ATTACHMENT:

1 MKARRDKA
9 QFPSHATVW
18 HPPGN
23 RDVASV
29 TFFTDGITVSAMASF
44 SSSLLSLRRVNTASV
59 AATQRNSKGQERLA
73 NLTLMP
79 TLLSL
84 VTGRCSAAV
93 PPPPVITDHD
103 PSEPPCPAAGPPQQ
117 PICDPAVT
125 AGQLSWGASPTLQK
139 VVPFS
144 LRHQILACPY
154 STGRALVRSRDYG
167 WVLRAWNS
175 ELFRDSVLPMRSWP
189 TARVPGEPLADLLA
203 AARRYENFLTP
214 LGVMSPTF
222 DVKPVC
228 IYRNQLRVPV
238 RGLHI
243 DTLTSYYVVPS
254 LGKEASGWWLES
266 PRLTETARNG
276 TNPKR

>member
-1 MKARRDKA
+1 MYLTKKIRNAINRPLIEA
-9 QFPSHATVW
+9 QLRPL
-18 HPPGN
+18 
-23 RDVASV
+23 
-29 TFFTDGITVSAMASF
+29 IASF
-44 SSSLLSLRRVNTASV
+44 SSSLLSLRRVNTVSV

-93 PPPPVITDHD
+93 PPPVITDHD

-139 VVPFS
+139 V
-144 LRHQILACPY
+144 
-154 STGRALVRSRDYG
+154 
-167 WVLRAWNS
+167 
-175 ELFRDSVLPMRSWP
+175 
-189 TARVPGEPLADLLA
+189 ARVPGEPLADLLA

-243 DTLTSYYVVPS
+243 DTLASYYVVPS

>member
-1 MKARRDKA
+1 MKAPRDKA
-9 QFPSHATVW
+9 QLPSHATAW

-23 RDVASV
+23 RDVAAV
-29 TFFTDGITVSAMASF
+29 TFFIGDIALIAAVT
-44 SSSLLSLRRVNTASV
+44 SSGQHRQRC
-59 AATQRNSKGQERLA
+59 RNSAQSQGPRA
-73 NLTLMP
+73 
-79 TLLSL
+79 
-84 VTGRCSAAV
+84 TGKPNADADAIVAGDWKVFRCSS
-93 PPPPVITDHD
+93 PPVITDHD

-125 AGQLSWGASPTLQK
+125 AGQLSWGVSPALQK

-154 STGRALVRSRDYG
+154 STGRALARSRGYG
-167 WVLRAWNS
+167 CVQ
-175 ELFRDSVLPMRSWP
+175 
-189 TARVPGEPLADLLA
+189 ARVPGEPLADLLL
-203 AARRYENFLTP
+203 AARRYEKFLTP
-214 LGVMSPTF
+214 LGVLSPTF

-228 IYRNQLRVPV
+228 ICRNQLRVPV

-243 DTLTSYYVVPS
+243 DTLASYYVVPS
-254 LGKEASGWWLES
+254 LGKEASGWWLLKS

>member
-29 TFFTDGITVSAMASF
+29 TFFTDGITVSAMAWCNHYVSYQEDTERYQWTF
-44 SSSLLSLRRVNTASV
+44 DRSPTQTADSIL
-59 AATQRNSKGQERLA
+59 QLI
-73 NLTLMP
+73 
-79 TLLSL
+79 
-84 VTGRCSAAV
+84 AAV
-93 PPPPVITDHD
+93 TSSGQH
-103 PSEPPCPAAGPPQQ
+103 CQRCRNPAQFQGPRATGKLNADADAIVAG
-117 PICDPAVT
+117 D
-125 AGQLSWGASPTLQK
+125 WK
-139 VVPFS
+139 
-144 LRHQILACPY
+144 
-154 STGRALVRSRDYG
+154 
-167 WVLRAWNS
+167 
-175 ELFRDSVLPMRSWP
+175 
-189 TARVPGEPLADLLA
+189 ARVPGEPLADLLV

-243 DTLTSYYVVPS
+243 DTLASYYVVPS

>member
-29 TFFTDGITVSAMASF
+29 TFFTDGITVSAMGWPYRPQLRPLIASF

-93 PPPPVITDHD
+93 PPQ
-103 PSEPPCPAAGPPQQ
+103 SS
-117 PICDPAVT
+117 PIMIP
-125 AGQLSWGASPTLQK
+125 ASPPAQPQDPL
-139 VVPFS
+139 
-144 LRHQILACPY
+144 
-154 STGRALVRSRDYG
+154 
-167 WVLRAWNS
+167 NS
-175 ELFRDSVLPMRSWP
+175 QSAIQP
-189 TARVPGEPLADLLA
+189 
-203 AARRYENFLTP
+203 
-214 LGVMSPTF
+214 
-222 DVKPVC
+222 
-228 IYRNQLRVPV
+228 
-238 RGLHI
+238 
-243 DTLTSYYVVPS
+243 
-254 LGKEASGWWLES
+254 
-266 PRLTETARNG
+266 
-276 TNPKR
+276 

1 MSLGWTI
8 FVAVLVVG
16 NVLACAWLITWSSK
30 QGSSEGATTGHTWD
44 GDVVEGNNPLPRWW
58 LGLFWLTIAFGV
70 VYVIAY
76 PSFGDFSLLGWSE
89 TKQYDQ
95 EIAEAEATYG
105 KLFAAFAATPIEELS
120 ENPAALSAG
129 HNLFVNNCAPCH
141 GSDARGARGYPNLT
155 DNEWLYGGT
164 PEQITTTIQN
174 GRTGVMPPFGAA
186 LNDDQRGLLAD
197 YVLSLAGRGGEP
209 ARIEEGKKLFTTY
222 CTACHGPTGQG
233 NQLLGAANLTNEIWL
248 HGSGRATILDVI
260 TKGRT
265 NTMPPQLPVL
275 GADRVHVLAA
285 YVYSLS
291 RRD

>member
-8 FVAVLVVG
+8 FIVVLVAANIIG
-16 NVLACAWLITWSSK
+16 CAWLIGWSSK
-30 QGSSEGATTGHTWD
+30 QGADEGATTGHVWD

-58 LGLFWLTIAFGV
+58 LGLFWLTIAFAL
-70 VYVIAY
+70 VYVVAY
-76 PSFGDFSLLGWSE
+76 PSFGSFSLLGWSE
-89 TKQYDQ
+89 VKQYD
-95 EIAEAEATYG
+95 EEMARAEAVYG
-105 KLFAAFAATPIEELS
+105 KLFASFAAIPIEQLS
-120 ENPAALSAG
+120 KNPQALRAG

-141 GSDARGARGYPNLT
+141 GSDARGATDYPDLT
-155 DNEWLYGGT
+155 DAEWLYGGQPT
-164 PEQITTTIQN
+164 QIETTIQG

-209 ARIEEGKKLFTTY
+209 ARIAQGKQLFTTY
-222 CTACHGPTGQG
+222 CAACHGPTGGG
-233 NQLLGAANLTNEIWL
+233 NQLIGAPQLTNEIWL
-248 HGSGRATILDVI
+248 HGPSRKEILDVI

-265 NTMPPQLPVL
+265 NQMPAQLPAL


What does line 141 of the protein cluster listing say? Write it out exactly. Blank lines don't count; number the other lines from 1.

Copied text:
+103 SS